(Part 12 is continuation of series, links to all parts are provided at end of this blog post. This valuable series on Dividing Property In Divorce Tax Traps has been updated for the Tax Cuts And Jobs Act (TCJA) and the Cares Act. This series is provided by David Ellis of Ellis & Ellis CPAs in Pasadena, CA.)
D. Dividing Interest in S Corporations and Other Pass-Through Entities
A large percentage of closely held businesses are organized as “pass-through entities”. This means that the income, loss, special deductions, and the like are reported on the individual tax return of the entities’ owner rather than the businesses themselves. Common forms of pass-through entities that need to be allocated between spouses in a divorce situation include S Corporations, LLCs, and Partnerships. Trust and estates, typically being separate property bequest, would not generally be expected to cause separate property issues.
The division of interest in pass-through entities, is subject to the general rules of IRC Section 1041 (nonrecognition of gain/loss, carryover of basis, etc.). However, ownership of pass-through entities—especially in the form of a closely held business, can be a double edge sword. Issues that should be taken into consideration, include but are not necessarily limited to the following:
1.Does the transferee spouse have the necessary understanding of the business, especially in cases where his/her active participation may be required?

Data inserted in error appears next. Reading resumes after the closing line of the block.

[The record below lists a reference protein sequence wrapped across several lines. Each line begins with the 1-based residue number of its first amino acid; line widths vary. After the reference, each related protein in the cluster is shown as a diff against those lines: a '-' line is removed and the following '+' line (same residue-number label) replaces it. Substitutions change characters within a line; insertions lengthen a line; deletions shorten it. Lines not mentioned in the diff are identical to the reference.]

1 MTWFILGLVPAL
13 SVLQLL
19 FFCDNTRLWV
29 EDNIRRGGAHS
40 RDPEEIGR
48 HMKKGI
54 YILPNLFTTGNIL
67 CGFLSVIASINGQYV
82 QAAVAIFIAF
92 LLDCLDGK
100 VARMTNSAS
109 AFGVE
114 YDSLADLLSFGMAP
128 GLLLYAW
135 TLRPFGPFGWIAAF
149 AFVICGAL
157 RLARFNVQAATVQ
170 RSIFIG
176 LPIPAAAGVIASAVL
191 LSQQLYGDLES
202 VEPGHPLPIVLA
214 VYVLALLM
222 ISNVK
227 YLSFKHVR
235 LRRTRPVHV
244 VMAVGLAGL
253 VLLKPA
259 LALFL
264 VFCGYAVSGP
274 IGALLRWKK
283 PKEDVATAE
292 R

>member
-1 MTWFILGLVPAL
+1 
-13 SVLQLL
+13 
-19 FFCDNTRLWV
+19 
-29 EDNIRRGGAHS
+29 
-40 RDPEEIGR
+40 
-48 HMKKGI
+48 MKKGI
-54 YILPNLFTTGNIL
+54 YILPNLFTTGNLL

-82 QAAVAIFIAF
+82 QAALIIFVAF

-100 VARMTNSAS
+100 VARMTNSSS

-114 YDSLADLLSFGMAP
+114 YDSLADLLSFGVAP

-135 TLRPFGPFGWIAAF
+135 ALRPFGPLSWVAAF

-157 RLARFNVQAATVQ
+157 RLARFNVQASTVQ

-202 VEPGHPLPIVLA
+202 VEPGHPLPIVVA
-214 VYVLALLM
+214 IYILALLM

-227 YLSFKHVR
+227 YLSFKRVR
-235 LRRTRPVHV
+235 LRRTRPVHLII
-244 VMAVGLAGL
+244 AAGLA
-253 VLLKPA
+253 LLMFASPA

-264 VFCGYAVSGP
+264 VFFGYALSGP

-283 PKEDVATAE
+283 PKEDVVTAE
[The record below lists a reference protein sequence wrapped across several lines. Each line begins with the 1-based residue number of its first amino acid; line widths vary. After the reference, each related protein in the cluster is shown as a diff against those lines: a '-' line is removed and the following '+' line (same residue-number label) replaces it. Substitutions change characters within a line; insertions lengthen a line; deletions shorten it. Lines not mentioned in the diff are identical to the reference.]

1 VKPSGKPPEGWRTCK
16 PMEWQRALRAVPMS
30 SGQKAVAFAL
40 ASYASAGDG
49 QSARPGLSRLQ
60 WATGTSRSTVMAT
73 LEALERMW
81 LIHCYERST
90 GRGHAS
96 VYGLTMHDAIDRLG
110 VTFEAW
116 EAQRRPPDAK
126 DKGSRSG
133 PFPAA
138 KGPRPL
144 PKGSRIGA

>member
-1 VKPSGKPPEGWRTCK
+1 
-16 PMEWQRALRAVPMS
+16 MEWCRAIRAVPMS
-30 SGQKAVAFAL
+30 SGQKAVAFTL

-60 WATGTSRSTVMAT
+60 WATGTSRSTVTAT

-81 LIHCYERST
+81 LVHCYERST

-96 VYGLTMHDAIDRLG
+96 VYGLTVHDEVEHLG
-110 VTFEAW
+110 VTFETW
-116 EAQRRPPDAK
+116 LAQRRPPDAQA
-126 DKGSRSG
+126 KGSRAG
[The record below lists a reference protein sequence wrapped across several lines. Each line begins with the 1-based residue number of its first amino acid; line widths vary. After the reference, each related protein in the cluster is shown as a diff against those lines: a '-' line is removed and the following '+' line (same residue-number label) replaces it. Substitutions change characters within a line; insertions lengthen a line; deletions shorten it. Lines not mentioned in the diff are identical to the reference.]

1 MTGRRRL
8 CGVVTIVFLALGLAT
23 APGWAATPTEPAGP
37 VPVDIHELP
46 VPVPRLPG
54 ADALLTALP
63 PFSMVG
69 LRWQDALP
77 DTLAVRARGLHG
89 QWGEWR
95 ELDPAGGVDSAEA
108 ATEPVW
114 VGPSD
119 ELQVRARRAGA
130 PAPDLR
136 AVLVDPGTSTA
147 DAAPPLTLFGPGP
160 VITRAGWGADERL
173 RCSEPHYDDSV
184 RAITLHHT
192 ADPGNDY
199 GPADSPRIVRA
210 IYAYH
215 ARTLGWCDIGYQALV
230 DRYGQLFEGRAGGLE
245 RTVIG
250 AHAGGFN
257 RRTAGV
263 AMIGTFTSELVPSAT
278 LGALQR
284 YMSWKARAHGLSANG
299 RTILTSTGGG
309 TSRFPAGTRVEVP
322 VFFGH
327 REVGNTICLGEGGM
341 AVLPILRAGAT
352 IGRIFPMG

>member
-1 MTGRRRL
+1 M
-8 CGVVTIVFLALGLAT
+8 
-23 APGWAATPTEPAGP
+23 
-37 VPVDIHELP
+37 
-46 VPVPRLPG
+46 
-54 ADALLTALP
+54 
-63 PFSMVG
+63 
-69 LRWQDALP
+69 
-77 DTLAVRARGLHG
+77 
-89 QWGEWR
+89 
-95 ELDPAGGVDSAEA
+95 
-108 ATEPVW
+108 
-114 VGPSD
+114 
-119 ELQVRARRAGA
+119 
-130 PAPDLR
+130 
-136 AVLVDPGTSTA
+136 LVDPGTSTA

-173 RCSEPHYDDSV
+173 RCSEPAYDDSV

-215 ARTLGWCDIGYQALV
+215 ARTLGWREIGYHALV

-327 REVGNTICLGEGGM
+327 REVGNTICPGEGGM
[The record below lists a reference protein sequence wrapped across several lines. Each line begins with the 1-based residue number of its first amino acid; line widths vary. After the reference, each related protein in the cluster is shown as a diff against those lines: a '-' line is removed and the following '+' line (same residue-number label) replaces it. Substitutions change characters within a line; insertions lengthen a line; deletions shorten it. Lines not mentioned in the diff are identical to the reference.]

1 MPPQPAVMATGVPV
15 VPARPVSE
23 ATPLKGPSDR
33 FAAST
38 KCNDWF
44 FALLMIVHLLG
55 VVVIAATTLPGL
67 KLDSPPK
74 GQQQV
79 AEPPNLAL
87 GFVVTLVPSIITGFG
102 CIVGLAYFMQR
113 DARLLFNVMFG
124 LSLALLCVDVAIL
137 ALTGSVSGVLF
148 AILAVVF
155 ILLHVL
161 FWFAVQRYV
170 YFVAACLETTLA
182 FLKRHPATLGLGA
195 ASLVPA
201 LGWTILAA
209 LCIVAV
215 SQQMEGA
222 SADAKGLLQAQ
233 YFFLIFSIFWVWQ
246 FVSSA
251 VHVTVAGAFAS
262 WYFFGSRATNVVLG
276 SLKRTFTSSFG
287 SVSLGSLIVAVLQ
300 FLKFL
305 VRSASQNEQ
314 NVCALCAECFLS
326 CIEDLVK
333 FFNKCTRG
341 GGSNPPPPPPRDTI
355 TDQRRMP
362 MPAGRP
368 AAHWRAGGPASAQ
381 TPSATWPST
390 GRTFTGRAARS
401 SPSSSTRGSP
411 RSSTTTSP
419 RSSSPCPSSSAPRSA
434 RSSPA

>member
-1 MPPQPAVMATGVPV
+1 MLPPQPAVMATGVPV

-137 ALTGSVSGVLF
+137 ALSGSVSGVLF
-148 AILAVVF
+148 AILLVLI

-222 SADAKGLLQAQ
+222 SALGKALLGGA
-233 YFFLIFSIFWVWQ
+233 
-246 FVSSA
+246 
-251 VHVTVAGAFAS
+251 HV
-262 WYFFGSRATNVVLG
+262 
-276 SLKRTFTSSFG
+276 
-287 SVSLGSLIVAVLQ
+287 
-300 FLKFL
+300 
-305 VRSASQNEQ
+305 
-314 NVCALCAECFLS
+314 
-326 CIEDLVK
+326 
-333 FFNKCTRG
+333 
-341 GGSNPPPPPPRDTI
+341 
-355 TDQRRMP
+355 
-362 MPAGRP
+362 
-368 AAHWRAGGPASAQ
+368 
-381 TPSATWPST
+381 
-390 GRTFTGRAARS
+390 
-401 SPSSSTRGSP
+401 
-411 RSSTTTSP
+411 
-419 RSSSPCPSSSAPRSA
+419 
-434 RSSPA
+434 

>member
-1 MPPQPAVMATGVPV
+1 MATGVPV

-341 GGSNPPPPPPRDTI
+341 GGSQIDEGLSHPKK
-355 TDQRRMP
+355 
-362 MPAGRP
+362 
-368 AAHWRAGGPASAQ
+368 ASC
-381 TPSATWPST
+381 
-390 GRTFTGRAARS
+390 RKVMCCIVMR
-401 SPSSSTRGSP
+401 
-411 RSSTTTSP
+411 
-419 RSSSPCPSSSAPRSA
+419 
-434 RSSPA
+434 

2. Ownership of a pass-through entity may result in “phantom income” wherein the shareholder of the entity receives income on a K-1, but not necessarily the corresponding cash. Although many pass-through entities will at least make an effort to distribute enough cash to cover the tax generated from the pass-through income, this is not always the case. This can put the partner, shareholder, or member in the potentially disastrous tax position of being taxed on income for which he/she does not receive any cash. It is critical the transferee spouse and his/her advisors be made aware of this possible tax and financial downside of owning an interest in an S corporation, LLC, or partnership.
3.Issues of basis should be closely examined and understood by the transferee. Negative basis as well as insufficient basis may result in taxable income at some point in the future from events such as liquidation, or distributions in excess of basis. Such situations could put the partner, shareholder, or member in a position wherein cash that was expected to be a tax-free distribution, turns out to be taxable. Also, limited basis may result in the transferee’s inability to deduct losses under the “at risk rules” as well as the “passive activity rules”. Partners and LLC members may be called upon to provide additional capital to the business entity. The transferee spouse should understand any such provisions and have the financial wherewithal to meet them.
Have a question? Contact David Ellis, Ellis & Ellis CPAs.
(Next Post in Series, Part 13 Will Discuss Taking Basis Into Consideration When Dividing Property)
(This material is for informational purposes only and is not a substitute for tax advice from a qualified professional and the author assumes no liability whatsoever in connection with its use. No advisor/client relationship exists.)
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